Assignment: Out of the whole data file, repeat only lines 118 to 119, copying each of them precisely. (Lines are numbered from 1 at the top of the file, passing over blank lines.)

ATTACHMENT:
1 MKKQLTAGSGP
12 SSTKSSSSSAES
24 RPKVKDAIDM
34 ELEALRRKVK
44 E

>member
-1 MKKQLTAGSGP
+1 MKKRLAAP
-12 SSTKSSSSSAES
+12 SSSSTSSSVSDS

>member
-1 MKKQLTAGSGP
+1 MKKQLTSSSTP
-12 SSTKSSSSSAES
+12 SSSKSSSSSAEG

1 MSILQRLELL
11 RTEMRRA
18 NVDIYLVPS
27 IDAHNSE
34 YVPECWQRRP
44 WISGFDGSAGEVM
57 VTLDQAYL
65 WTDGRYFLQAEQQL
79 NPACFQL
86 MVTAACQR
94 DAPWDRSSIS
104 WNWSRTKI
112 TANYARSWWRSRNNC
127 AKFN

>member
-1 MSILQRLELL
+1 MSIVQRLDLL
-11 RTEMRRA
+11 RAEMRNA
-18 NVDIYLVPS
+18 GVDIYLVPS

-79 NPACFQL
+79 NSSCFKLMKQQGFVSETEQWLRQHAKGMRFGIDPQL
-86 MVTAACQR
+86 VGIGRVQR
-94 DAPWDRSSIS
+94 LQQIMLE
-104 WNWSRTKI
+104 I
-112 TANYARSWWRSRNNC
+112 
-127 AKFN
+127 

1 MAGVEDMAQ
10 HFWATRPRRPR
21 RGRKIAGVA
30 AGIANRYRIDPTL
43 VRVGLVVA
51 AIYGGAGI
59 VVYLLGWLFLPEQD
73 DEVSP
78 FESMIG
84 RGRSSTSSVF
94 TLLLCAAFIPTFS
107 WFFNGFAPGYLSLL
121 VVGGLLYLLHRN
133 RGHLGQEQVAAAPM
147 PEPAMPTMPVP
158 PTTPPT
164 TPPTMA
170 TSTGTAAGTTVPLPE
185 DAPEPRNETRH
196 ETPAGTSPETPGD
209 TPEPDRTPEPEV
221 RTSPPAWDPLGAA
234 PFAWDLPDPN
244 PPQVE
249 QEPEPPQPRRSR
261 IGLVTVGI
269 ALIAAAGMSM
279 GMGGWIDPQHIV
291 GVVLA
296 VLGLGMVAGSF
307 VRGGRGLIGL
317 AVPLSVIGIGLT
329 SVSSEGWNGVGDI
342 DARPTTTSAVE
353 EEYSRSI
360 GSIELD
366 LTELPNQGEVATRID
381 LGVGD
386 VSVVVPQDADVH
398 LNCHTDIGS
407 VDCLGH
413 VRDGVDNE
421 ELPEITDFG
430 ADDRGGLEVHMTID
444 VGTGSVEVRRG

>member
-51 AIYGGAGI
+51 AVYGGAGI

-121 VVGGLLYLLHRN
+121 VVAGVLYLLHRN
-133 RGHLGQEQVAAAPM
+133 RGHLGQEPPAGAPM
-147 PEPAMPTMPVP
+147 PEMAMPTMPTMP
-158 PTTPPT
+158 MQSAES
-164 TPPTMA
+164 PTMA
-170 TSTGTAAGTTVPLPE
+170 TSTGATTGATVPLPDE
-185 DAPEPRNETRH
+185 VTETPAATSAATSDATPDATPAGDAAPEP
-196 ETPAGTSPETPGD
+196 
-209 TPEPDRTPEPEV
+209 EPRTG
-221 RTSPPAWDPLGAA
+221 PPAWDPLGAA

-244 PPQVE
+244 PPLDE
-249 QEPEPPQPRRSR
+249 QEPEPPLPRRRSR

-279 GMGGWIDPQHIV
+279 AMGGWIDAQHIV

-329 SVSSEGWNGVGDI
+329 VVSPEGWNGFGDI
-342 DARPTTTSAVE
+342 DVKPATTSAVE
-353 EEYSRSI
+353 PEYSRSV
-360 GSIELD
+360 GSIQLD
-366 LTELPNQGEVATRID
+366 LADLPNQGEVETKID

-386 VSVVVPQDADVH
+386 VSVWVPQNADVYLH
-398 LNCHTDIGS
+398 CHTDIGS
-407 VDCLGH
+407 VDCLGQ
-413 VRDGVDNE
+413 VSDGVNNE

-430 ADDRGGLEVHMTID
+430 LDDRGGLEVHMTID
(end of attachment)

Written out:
+244 PPLDE
-249 QEPEPPQPRRSR